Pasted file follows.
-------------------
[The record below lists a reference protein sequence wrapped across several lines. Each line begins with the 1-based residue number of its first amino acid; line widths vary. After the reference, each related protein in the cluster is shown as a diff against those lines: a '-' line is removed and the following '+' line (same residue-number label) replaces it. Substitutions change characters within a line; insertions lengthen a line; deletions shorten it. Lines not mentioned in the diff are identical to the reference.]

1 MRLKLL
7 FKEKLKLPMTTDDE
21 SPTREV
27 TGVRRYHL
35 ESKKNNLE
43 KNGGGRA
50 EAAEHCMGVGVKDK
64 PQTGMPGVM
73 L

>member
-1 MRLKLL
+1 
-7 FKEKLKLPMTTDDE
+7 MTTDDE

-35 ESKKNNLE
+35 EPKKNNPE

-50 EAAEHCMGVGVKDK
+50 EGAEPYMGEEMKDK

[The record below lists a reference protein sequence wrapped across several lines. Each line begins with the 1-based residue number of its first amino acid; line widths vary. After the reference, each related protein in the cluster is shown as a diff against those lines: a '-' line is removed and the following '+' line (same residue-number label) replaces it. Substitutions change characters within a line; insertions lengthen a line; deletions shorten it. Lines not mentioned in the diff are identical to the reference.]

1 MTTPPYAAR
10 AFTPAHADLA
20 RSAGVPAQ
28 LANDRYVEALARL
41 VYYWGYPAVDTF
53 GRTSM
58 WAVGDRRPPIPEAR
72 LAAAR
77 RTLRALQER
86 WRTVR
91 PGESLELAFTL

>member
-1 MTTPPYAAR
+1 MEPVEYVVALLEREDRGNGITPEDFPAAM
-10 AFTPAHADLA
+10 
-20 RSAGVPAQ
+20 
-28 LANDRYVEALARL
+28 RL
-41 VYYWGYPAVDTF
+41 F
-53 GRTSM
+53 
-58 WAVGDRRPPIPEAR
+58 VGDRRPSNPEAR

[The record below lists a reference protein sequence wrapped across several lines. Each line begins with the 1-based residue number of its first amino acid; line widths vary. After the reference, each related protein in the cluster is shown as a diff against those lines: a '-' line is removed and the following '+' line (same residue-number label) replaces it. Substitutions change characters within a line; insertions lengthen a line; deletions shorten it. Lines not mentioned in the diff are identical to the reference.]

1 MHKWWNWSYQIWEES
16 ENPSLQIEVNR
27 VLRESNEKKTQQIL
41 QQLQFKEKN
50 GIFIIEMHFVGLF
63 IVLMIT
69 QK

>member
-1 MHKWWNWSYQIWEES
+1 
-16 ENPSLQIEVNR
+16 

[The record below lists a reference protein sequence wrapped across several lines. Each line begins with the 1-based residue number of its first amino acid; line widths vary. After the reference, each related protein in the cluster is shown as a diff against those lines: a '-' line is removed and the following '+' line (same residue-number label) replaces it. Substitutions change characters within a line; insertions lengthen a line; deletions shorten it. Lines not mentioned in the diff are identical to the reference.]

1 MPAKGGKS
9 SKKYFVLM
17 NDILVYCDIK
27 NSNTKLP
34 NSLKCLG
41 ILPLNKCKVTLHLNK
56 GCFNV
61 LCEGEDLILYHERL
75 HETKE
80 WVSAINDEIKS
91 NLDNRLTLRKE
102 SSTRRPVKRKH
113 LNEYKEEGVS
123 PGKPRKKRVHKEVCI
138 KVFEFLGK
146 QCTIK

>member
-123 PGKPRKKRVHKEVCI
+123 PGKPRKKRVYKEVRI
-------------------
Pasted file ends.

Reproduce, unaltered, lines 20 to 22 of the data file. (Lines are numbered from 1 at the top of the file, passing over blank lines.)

[The record below lists a reference protein sequence wrapped across several lines. Each line begins with the 1-based residue number of its first amino acid; line widths vary. After the reference, each related protein in the cluster is shown as a diff against those lines: a '-' line is removed and the following '+' line (same residue-number label) replaces it. Substitutions change characters within a line; insertions lengthen a line; deletions shorten it. Lines not mentioned in the diff are identical to the reference.]

1 MTTPPYAAR
10 AFTPAHADLA